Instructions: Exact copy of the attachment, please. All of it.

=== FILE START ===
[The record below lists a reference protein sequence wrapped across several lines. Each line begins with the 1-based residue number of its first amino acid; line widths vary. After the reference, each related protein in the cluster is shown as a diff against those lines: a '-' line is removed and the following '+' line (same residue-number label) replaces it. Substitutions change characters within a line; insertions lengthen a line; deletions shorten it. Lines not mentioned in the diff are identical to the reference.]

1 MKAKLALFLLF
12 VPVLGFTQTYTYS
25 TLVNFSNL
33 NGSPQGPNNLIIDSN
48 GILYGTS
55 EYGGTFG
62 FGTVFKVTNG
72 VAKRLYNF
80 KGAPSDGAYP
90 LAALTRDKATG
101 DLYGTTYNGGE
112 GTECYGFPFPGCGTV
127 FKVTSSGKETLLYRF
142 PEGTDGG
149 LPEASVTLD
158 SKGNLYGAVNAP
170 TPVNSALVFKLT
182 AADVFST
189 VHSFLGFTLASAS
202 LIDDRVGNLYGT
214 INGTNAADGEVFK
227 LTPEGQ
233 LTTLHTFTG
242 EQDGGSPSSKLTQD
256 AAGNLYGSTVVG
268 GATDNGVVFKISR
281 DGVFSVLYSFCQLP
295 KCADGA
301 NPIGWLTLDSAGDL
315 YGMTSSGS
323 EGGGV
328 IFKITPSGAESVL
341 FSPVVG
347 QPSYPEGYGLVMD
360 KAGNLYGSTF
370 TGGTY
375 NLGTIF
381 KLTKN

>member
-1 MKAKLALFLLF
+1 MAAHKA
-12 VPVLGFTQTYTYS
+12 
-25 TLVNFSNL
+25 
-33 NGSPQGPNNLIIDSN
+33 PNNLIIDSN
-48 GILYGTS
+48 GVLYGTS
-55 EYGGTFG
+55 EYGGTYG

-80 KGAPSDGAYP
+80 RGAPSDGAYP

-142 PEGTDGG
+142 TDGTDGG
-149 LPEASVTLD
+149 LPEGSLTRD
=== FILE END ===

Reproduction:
[The record below lists a reference protein sequence wrapped across several lines. Each line begins with the 1-based residue number of its first amino acid; line widths vary. After the reference, each related protein in the cluster is shown as a diff against those lines: a '-' line is removed and the following '+' line (same residue-number label) replaces it. Substitutions change characters within a line; insertions lengthen a line; deletions shorten it. Lines not mentioned in the diff are identical to the reference.]

1 MKAKLALFLLF
12 VPVLGFTQTYTYS
25 TLVNFSNL
33 NGSPQGPNNLIIDSN
48 GILYGTS
55 EYGGTFG
62 FGTVFKVTNG
72 VAKRLYNF
80 KGAPSDGAYP
90 LAALTRDKATG
101 DLYGTTYNGGE
112 GTECYGFPFPGCGTV
127 FKVTSSGKETLLYRF
142 PEGTDGG
149 LPEASVTLD
158 SKGNLYGAVNAP
170 TPVNSALVFKLT
182 AADVFST
189 VHSFLGFTLASAS
202 LIDDRVGNLYGT
214 INGTNAADGEVFK
227 LTPEGQ
233 LTTLHTFTG
242 EQDGGSPSSKLTQD
256 AAGNLYGSTVVG
268 GATDNGVVFKISR
281 DGVFSVLYSFCQLP
295 KCADGA
301 NPIGWLTLDSAGDL
315 YGMTSSGS
323 EGGGV
328 IFKITPSGAESVL
341 FSPVVG
347 QPSYPEGYGLVMD
360 KAGNLYGSTF
370 TGGTY
375 NLGTIF
381 KLTKN

>member
-1 MKAKLALFLLF
+1 MAAHKA
-12 VPVLGFTQTYTYS
+12 
-25 TLVNFSNL
+25 
-33 NGSPQGPNNLIIDSN
+33 PNNLIIDSN
-48 GILYGTS
+48 GVLYGTS
-55 EYGGTFG
+55 EYGGTYG

-80 KGAPSDGAYP
+80 RGAPSDGAYP

-142 PEGTDGG
+142 TDGTDGG
-149 LPEASVTLD
+149 LPEGSLTRD